The
2003 guide states, “The institutionalization of heterosexuality
in all aspects of society includes the idealization of heterosexual
orientation, romance, and marriage…. Compulsory heterosexuality
leads to the notion of women as inherently ‘weak,’ and the institutionalized
inequality of power: power of men to control women’s sexuality,
labor, childbirth and childrearing, physical movement, safety, creativity,
and access to knowledge. It can also include legal and social discrimination
against homosexuals and the invisibility or intolerance of lesbian
and gay existence.”

If
there is a media story in the SpongeBob furor, it is this: why has
no one examined and provided a detailed analysis of the material
surrounding the video? The story has clearly ignited national interest.
Why has discussion been relegated to snickers and conjecture?

There
are at least two contributing factors.

First,
Dobson has been foolish; he has played into the hands of his critics.
If there is a lesson here, it is this: never pick a fight with a
cartoon character. As one commentator observed,
“It’s like trying to outswim Flipper. Bad idea.” The cartoon wins.

Second,
the media clearly wants to ridicule Dobson rather than discuss the
serious issue he raises. Even a subsequent public
rebuke
to PBS from the new Secretary of Education Margaret Spellings
for using tax money to produce school materials in which cartoon
characters “promote” homosexuality has not produced serious media
discussion.

What
is there to discuss? Again, because it bears repeating, the issue
is whether a government institution should inculcate sexual attitudes
into children, especially attitudes to which their parents might
object.

The
discussion need not be sympathetic to Dobson.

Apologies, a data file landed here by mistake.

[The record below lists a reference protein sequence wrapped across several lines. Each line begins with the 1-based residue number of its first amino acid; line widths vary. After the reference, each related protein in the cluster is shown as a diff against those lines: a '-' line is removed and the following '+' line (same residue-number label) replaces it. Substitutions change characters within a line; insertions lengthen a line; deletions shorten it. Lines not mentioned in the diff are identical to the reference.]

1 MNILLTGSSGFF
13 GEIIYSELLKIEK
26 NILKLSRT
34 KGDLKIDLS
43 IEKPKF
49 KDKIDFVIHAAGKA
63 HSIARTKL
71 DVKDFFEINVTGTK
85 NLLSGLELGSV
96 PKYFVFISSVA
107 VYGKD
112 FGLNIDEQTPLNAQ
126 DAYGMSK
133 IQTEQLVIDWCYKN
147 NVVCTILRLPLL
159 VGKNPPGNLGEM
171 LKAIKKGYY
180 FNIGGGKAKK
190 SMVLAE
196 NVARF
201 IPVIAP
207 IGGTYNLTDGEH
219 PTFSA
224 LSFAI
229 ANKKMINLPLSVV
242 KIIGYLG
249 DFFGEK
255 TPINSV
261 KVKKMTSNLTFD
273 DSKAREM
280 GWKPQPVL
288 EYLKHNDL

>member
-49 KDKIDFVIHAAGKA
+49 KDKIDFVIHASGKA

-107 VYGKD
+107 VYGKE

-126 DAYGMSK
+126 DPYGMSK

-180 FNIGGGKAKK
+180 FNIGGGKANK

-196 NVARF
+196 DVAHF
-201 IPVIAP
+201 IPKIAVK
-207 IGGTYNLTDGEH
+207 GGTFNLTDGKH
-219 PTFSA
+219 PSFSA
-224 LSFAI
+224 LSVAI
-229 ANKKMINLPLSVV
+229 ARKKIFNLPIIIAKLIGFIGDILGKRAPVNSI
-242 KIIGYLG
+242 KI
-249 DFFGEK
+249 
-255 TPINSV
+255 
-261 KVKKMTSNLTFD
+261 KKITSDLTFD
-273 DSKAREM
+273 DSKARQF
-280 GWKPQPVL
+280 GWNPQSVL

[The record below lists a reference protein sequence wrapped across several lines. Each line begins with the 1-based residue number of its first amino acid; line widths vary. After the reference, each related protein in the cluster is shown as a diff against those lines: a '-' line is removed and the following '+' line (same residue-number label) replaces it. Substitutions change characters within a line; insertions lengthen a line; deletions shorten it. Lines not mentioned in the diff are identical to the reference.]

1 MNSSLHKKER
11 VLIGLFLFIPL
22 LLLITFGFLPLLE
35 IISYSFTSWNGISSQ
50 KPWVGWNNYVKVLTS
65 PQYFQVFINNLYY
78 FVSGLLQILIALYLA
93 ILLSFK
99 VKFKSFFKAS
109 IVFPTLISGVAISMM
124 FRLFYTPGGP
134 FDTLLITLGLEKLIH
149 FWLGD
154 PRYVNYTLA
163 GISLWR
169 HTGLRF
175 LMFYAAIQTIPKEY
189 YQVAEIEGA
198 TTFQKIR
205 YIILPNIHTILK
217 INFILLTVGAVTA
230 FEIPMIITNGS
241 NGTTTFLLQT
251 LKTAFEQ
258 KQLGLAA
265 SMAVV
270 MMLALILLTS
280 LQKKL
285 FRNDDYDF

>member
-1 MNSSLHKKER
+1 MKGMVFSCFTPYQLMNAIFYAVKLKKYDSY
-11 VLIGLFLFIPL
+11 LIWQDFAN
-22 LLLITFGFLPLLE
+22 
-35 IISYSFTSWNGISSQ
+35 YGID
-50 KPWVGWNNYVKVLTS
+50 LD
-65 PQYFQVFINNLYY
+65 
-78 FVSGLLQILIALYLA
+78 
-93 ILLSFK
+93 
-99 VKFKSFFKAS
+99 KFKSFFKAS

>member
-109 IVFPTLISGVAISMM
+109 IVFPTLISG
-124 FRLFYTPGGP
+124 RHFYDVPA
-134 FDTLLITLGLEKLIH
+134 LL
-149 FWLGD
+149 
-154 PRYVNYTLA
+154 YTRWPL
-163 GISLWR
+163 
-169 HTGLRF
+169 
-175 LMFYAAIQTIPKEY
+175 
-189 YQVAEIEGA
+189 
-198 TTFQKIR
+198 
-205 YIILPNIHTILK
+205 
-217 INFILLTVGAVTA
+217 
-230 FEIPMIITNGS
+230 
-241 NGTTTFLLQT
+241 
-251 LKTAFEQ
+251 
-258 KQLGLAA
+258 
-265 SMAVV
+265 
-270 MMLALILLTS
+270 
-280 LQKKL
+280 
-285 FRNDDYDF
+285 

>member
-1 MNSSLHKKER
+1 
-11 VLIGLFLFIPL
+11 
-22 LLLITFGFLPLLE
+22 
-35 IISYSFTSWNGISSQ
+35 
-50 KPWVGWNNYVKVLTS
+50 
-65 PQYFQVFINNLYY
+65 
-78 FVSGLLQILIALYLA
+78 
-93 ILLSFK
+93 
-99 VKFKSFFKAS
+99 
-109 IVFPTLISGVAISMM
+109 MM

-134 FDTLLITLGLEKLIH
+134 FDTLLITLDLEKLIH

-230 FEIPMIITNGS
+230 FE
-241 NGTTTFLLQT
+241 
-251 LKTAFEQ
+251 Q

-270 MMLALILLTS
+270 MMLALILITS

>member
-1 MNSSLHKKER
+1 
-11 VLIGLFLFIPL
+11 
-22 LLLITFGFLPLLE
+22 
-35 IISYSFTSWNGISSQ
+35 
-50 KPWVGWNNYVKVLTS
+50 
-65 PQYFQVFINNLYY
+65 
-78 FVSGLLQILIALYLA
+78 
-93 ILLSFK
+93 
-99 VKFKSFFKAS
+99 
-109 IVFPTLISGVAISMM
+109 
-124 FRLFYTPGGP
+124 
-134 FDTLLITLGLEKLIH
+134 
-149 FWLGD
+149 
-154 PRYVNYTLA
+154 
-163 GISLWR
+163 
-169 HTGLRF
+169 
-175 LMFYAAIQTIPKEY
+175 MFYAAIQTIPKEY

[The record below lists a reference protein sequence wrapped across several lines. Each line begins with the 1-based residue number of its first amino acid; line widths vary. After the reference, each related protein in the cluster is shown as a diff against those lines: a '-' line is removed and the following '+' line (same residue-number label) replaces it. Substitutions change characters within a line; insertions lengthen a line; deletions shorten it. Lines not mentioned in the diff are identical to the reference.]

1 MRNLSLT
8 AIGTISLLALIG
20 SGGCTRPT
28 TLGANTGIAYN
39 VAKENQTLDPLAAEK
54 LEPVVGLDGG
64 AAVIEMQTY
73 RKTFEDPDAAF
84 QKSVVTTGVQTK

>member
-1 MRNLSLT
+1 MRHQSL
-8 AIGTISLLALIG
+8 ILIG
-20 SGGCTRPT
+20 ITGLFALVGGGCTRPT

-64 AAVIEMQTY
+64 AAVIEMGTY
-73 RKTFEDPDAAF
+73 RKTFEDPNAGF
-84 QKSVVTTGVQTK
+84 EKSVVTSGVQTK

For
example, one of the first questions I would ask is whether he would
object to cartoon characters being used to inculcate sexual values
with which he agrees. Frankly, I doubt he would protest Winnie the
Pooh being used to advance the traditional family or the choice
of women to become mothers and housewives.

Yet
those choices, no less than homosexuality, are politically charged
and offensive to some.

Such
discussion is as unlikely to occur. The facts of the brouhaha are
equally unlikely to emerge even though the material in question
should be readily available.

And,
so, those in the media will continue to discuss a speech they did
not attend regarding materials they have not examined in order to
have a good snicker, while repeating statements that were never
uttered.

As
for me, I’ll wait to find out what is actually in the material before
commenting. If anyone ever releases it to non-schoolchildren, that
is.

February
3, 2005

Wendy
McElroy [send her mail]
is the editor of ifeminists.com
and a research fellow for The
Independent Institute
in Oakland, Calif. She is the author and
editor of many books and articles, including the new book, Liberty
for Women: Freedom and Feminism in the 21st Century

(Ivan R. Dee/Independent Institute, 2002).

Wendy
McElroy Archives